CINCINNATI — With the addition of its West Coast divisions, the Kroger Co. here has expanded its $4 generic prescription drug program to all 1,900 of its pharmacies, according to spokeswoman Meghan Glynn. Kroger has 2,486 supermarkets in 31 states, she noted.
Finishing a process that began last year with tests in Cincinnati and Columbus, Ohio, Kroger earlier this month first added its Mid-Atlantic region and then, a few days later, five Western banners to the program. With the addition of City Market and King Soopers in Colorado, Ralphs in Southern California, and Fred Meyer and QFC in the Pacific Northwest, the chainwide rollout was complete.
While the Kroger program follows other retailers, notably Wal-Mart Stores, Bentonville, Ark., it is not seen by industry observers as solely a reaction to competition. For instance, in Southern California where Ralphs has most of its stores, Wal-Mart has a relatively low market penetration.
“This is about giving our customers an affordable option when it comes to health care, and it has been received very well. This has led us to introduce it to other markets,” Glynn said.
Over 300 generic medications are covered by the program, which offers a 30-day supply. Family planning drugs are available at $9. The program is promoted on Kroger's national website, which also includes a list of covered drugs.
Other retailers with discount generic programs or free offerings of select antibiotics include: Giant Eagle, Pittsburgh; Hy-Vee, West Des Moines, Iowa; Target, Minneapolis; Meijer, Grand Rapids, Mich.; Martin's Super Markets, South Bend, Ind.; Bashas', Chandler, Ariz.; Schnuck Markets, St. Louis; and Publix Super Markets, Lakeland, Fla. Kroger pharmacies compete with some, but not all of the grocery chains on this list. The big three drug chains — Walgreen Co., Deerfield, Ill.; CVS/pharmacy, Woonsocket, R.I.; and Rite Aid, Camp Hill, Pa. — have remained on the sidelines.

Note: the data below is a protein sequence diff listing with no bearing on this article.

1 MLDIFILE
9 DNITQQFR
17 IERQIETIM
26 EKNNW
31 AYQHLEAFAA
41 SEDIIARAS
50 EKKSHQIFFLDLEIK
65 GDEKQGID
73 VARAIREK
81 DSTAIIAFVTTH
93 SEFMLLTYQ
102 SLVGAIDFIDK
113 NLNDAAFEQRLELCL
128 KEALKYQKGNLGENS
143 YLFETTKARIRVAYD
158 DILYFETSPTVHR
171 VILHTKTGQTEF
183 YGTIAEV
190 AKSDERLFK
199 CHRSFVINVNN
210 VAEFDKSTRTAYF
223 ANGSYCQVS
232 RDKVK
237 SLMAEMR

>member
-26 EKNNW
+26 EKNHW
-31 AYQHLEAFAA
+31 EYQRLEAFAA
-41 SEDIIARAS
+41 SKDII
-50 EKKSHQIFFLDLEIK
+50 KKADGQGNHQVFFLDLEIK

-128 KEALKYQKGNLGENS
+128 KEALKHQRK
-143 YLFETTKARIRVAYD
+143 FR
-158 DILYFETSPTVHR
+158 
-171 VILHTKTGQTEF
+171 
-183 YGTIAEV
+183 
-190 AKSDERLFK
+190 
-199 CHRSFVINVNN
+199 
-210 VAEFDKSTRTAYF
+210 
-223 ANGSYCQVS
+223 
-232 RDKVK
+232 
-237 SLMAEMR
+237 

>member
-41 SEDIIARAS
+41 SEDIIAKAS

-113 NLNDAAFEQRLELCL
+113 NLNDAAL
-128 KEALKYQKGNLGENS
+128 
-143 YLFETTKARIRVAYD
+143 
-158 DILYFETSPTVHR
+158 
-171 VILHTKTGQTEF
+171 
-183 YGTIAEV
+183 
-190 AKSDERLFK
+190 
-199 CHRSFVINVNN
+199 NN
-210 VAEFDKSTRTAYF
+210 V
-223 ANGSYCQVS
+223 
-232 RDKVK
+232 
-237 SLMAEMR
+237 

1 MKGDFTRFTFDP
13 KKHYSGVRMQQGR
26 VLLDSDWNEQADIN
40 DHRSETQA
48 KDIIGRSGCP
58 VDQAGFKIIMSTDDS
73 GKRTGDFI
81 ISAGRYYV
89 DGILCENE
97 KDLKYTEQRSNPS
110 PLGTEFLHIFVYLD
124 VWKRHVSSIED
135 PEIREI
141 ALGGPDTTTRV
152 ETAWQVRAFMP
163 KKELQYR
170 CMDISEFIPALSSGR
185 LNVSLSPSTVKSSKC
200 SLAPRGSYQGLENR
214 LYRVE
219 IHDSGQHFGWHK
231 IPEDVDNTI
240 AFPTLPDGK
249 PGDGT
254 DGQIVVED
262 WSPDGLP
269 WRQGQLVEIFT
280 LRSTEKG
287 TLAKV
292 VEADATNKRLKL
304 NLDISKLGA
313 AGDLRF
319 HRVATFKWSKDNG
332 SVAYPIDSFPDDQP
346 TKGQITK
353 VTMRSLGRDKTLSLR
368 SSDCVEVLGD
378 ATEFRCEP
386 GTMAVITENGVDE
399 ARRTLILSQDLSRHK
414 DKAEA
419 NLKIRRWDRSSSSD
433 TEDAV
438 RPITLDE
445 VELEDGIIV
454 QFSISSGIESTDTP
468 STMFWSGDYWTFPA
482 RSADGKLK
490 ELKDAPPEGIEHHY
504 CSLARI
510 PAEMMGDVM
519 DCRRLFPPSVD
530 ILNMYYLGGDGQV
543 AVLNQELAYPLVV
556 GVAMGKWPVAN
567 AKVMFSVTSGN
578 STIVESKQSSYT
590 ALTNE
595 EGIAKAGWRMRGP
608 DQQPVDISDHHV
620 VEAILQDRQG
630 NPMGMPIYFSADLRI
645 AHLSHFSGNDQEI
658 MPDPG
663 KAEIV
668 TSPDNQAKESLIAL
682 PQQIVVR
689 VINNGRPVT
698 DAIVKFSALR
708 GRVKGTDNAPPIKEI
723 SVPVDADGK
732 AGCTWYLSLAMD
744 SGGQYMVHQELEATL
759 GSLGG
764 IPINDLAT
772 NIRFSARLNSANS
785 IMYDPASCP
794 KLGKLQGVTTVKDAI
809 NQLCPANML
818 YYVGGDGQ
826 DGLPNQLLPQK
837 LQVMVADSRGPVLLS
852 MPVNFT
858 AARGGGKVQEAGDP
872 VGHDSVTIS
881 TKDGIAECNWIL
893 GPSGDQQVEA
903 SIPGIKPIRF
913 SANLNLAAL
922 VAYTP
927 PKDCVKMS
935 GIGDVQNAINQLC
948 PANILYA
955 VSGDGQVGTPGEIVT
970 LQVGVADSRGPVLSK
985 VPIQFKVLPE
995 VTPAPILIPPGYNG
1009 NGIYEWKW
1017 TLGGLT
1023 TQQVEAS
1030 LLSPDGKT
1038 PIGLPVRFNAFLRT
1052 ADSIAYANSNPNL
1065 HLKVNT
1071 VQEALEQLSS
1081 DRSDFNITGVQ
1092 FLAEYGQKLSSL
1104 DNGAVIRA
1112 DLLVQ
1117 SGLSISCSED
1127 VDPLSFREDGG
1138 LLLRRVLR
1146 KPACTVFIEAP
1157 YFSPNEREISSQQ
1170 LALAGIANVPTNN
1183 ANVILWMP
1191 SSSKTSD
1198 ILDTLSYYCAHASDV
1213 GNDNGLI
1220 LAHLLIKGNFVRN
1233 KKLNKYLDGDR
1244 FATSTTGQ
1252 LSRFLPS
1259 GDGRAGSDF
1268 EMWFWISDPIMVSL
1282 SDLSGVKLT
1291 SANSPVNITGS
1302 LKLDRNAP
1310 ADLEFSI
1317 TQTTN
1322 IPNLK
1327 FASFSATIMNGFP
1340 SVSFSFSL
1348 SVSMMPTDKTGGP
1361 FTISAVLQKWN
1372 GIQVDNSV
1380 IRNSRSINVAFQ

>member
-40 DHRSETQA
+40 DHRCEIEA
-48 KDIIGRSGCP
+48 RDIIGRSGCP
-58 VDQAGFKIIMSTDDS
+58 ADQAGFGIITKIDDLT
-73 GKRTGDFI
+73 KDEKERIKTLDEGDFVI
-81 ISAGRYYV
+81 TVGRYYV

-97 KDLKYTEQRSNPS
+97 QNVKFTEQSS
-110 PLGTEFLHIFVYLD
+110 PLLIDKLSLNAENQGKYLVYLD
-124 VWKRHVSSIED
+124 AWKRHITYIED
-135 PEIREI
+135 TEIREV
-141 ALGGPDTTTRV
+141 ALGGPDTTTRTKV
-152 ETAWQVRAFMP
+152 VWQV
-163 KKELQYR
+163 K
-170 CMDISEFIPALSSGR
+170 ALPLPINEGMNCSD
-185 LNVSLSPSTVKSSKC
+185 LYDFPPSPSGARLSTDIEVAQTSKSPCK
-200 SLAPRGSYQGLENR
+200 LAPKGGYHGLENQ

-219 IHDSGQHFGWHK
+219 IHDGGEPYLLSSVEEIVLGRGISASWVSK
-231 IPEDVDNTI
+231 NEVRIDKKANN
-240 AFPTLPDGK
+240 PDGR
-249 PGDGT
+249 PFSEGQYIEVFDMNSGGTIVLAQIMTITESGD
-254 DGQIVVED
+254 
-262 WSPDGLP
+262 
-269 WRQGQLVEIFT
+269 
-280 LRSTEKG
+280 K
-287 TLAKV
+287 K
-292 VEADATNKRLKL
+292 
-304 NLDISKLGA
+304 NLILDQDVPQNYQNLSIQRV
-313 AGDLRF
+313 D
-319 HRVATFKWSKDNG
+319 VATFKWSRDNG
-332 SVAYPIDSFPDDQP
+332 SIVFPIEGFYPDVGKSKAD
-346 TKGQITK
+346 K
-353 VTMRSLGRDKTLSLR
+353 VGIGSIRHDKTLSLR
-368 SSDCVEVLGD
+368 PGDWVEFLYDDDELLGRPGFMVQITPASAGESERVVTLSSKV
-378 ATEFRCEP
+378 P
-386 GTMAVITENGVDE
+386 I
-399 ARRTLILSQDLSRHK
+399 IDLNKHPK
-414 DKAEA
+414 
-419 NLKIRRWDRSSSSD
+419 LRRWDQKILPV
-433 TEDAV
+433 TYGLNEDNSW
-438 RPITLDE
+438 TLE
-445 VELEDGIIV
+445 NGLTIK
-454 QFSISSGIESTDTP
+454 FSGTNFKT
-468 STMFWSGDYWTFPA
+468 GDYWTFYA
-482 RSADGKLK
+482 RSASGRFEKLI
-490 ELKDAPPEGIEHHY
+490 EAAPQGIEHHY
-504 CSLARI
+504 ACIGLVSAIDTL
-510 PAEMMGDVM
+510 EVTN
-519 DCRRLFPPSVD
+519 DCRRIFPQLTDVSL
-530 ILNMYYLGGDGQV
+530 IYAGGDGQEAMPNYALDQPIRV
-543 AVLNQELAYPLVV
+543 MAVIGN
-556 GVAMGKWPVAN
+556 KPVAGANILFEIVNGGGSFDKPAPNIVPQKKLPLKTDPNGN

Wal-Mart recently reported that its program has resulted in increased market share of the generics involved, as well as $1 billion in savings to consumers.
“We have various competitors everywhere,” Glynn said, “but with our program, customers can rely on the professional counsel they get from our pharmacists. In addition to that, now they can get access to meaningful savings while filling their prescriptions.”
As to expansion of the program — some retailers have added more generics after launching their $4 efforts — “we will continue to monitor customer reaction and make future decisions based on that,” she said.
“What you are trying to do in pharmacy is grow your business and drive traffic into the stores,” said retail consultant Neil Stern, partner, McMillan Doolittle, Chicago. “The $4 program has the ability to do both.” He noted that the Kroger program was a reaction to competition.
“We think that Kroger is doing this for sound financial reasons, because it expands their business and, given many of the banners they chose to put it in, they were probably not forced by competition to do it,” countered Meredith Adler, equity analyst at Lehman Brothers, New York.